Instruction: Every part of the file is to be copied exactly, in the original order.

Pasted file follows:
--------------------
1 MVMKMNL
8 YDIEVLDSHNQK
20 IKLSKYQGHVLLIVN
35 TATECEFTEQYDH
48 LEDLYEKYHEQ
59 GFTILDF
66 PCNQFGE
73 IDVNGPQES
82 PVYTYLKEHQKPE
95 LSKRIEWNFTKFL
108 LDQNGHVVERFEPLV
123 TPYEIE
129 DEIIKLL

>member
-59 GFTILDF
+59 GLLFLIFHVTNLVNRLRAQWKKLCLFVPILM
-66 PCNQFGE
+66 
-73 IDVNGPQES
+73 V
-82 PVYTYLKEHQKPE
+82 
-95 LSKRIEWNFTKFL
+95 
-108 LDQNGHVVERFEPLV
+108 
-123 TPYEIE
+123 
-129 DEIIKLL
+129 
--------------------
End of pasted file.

1 MVMKMNL
8 YDIEVLDSHNQK
20 IKLSKYQGHVLLIVN
35 TATECEFTEQYDH
48 LEDLYEKYHEQ
59 GFTILDF
66 PCNQFGE
73 IDVNGPQES
82 PVYTYLKEHQKPE
95 LSKRIEWNFTKFL
108 LDQNGHVVERFEPLV
123 TPYEIE
129 DEIIKLL

>member
-59 GFTILDF
+59 GLLFLIFHVTNLVNRLRAQWKKLCLFVPILM
-66 PCNQFGE
+66 
-73 IDVNGPQES
+73 V
-82 PVYTYLKEHQKPE
+82 
-95 LSKRIEWNFTKFL
+95 
-108 LDQNGHVVERFEPLV
+108 
-123 TPYEIE
+123 
-129 DEIIKLL
+129 